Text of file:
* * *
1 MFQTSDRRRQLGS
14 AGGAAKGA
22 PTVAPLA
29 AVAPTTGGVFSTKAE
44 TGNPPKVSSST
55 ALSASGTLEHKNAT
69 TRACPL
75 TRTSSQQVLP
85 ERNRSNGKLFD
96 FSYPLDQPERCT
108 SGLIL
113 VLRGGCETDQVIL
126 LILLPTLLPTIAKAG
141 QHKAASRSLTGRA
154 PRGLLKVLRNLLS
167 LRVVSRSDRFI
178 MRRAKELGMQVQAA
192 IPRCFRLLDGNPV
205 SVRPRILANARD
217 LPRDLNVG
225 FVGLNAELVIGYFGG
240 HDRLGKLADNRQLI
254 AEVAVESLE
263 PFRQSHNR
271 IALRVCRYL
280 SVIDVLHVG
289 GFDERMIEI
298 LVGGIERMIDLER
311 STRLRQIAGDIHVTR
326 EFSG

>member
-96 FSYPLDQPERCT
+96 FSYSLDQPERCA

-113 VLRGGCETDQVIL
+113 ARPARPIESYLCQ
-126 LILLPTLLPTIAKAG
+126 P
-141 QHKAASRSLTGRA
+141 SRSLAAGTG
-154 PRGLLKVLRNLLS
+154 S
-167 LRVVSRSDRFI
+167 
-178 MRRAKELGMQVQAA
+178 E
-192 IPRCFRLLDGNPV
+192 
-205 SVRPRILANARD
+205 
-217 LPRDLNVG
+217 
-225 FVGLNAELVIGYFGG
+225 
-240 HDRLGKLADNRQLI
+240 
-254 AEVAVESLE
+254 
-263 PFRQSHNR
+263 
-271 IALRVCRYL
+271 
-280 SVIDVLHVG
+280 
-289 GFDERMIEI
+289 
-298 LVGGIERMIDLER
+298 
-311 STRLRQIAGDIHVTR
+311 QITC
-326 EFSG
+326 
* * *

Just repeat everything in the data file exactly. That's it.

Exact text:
1 MFQTSDRRRQLGS
14 AGGAAKGA
22 PTVAPLA
29 AVAPTTGGVFSTKAE
44 TGNPPKVSSST
55 ALSASGTLEHKNAT
69 TRACPL
75 TRTSSQQVLP
85 ERNRSNGKLFD
96 FSYPLDQPERCT
108 SGLIL
113 VLRGGCETDQVIL
126 LILLPTLLPTIAKAG
141 QHKAASRSLTGRA
154 PRGLLKVLRNLLS
167 LRVVSRSDRFI
178 MRRAKELGMQVQAA
192 IPRCFRLLDGNPV
205 SVRPRILANARD
217 LPRDLNVG
225 FVGLNAELVIGYFGG
240 HDRLGKLADNRQLI
254 AEVAVESLE
263 PFRQSHNR
271 IALRVCRYL
280 SVIDVLHVG
289 GFDERMIEI
298 LVGGIERMIDLER
311 STRLRQIAGDIHVTR
326 EFSG

>member
-96 FSYPLDQPERCT
+96 FSYSLDQPERCA

-113 VLRGGCETDQVIL
+113 ARPARPIESYLCQ
-126 LILLPTLLPTIAKAG
+126 P
-141 QHKAASRSLTGRA
+141 SRSLAAGTG
-154 PRGLLKVLRNLLS
+154 S
-167 LRVVSRSDRFI
+167 
-178 MRRAKELGMQVQAA
+178 E
-192 IPRCFRLLDGNPV
+192 
-205 SVRPRILANARD
+205 
-217 LPRDLNVG
+217 
-225 FVGLNAELVIGYFGG
+225 
-240 HDRLGKLADNRQLI
+240 
-254 AEVAVESLE
+254 
-263 PFRQSHNR
+263 
-271 IALRVCRYL
+271 
-280 SVIDVLHVG
+280 
-289 GFDERMIEI
+289 
-298 LVGGIERMIDLER
+298 
-311 STRLRQIAGDIHVTR
+311 QITC
-326 EFSG
+326 